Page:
The Police and Prisons Civil Rights Union (POPCRU) has noted with concern the arrest of two prison officials and the suspension of three others at the Johannesburg Correctional Centre, all of whom are alleged to be involved in the escape of the sixteen awaiting trialists.

We have also noted the Department of Correctional Services (DCS) and Parliament’s Justice Portfolio Committee’s disappointing and short-sighted remarks on this matter of escapes, which has given an impression that they are either ignorant of the realities within Correctional Centres or have chosen to overlook the bigger problems therein by focusing on only condemning the remnant issues.

In their statement last week Thursday, the Committee Chairperson, Dr Mathole Motshekga is quoted as having expressed concern for the escapes, and therefore expecting all accounting officers and the executive authority to inform the committee of plans on the way forward to prevent escapes.

Further, the Gauteng Correctional Services Commissioner Grace Molatedi expressed her disappointment by the prison officials, saying it goes against their ethos and mandate.

What is most disheartening by these expressed comments is the fact that they do not seem to broadly engage on the deteriorating Correctional Centres conditions that have either seen an increase in escapes, an increase in altercations and an increased lack of infrastructural integrity within these centres. Theirs has been a reactive and misleading impression aimed at demonstrating to the gallery that they are taking swift action, and solely placing the problem of escapes on correctional officials.

It is worth reminding ourselves that in June 2017, Dr Motshekga and the committee he chairs went on oversight visits across the country, which was aimed at identifying challenges within centres, on wasteful and irregular expenditure among others. They then committed that they would look into the challenges wholistically, and where needs be, implement legislative interventions. Nothing significant has been done thus far.

We view this approach by the DCS management as a discredited and exposed methodology of scapegoating to hide their self-inflicted failures.

The section within which these awaiting trialists escaped houses a prison population of 600, all of which are manned by 8 officials during the week, and only 4 over weekends. The illegal shift patterns employed in the facility is such that officials work from 3pm to 8am the next day, and have been a contributory factor. They have been designed in such a way that officials knock off at 11pm, while the department doesn’t provide transport, which has forced members to work 2 shift patterns on-end.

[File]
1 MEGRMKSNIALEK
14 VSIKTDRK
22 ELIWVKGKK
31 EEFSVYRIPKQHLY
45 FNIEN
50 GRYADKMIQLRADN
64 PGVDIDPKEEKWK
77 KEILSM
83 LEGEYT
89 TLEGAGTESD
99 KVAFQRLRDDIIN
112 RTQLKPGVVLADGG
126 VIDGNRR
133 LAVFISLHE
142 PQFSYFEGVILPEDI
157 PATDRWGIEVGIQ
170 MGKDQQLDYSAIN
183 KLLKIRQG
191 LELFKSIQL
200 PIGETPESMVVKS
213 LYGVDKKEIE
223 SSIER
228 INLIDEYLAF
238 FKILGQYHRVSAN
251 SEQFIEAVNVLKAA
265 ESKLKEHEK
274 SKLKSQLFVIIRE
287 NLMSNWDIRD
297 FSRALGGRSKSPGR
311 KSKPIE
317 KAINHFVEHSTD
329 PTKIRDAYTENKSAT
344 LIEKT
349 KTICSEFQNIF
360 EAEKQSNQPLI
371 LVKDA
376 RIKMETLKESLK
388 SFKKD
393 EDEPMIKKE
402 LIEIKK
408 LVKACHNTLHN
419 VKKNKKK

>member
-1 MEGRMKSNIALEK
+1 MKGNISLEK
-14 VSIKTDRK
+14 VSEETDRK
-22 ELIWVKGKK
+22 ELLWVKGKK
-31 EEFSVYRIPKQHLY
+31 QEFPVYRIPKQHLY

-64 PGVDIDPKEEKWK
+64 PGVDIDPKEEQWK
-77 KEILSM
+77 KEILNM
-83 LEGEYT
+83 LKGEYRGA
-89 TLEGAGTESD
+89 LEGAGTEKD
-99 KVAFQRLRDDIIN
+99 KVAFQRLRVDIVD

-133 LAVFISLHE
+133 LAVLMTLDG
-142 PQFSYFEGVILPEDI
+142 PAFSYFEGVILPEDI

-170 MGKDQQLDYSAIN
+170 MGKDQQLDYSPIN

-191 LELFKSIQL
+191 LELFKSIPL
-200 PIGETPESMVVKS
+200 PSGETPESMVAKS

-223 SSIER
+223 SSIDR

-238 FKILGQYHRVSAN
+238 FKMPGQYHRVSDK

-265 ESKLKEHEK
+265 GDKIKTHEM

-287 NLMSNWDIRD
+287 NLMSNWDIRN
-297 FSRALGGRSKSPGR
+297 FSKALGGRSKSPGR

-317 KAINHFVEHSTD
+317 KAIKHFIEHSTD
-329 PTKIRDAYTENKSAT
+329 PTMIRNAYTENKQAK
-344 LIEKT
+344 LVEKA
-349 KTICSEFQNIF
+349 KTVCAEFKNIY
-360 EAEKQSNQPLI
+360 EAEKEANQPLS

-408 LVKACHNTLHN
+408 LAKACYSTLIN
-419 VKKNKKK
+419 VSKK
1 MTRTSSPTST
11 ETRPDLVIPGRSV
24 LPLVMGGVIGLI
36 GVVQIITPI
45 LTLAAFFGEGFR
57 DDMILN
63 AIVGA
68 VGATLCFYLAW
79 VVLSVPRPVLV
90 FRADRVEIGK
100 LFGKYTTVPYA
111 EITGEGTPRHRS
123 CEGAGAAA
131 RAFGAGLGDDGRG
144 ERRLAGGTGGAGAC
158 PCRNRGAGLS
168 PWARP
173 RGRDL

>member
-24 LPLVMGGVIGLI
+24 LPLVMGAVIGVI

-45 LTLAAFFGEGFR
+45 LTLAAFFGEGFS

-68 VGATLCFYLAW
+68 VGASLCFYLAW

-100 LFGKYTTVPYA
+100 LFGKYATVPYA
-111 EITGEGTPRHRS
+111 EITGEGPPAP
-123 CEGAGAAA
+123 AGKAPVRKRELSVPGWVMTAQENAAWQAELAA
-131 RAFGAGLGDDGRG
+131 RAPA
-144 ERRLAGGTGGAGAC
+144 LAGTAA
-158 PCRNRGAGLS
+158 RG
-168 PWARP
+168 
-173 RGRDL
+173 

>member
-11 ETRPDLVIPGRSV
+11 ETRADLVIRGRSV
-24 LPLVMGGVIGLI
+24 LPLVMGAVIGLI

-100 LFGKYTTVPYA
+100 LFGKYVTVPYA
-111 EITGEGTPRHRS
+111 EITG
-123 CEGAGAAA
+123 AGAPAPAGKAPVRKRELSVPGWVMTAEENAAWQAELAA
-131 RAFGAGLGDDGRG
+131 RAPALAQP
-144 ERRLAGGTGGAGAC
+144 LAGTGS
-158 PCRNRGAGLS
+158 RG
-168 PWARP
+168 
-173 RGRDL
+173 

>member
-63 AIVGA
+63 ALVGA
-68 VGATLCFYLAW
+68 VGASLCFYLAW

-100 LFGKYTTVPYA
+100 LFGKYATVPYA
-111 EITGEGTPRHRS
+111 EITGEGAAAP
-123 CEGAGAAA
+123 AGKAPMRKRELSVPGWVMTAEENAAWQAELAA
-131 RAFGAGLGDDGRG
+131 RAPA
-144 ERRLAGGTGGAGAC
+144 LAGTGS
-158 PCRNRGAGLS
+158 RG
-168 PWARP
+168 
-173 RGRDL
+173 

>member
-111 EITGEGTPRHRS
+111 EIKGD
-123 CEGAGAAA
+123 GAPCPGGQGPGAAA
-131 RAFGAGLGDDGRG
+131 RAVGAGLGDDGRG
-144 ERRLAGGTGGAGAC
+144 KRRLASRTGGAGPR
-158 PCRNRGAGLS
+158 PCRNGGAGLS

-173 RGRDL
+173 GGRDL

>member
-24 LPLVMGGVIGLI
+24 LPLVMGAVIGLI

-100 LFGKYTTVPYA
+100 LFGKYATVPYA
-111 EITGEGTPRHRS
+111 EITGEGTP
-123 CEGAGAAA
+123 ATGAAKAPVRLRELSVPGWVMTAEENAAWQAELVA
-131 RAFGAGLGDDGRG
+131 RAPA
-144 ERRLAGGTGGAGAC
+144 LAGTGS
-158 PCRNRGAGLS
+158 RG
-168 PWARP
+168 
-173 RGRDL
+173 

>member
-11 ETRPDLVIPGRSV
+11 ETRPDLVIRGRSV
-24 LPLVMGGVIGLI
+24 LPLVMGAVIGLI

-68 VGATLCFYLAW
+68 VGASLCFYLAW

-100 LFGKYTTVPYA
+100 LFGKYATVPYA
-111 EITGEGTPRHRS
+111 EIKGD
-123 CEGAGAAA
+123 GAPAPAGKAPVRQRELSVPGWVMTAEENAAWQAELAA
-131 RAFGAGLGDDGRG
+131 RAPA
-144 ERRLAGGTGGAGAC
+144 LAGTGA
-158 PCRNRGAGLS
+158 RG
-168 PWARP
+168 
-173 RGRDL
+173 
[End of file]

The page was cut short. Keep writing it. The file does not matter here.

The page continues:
The infrastructural integrity of the centre has dilapidated beyond living conditions, with permanent water leakages susceptible to airborne diseases. This is part of the reasons why the escaped inmates could have easily penetrated the said wall.

Each cell meant to house 18 inmates has been housing over 50 inmates at the centre, so the challenge of overcrowding and understaffing remains a reality and a contributing factor as well. This logically means that correctional officials are left incapacitated to manage the affairs of the centre in a satisfactory manner, and their safety is always of high concern.

To fuel matters worse, the Treasury has also instructed the DCS to cut down on its establishment despite this huge shortage.

Early last month at the Mdantsane Correctional Centre, correctional officials downed tools over similar concerns of safety, and the DCS is fully aware of these concerns.

Since the escape, officials have been treated badly, facing extreme working hours that extend beyond their call of duty, while some are expected to report to duty in the early mornings. They continue to work under bad working conditions which management is failing to address, which include the lack of uniforms, illegal shift patterns, the bad implementation of grade progression among others.

We fervidly disagree with Dr Mathole Motshekga when he says that these escapes do not reflect the lack of leadership, but rather a problem of a corrupt element which is found throughout society.

The real danger to South Africans is that currently, 85% of those released from Correctional Centres are reoffending, demonstrating that there is no rehabilitation within these centres.

The real danger is that taxpayers’ monies are being utilised for tenders over things that the very inmates could produce, which would afford them sufficient skills to sustain themselves after incarceration. This would see our centres becoming self-sustainable.

The DCS management should also be charged. It is they who have presided over a DCS that has failed to implement its core mandate, it is them who have failed to ensure conditions within which our correctional centres operate are conducive to the needs of inmates and correctional officials.

Issued by POPCRU on 23/04/2018


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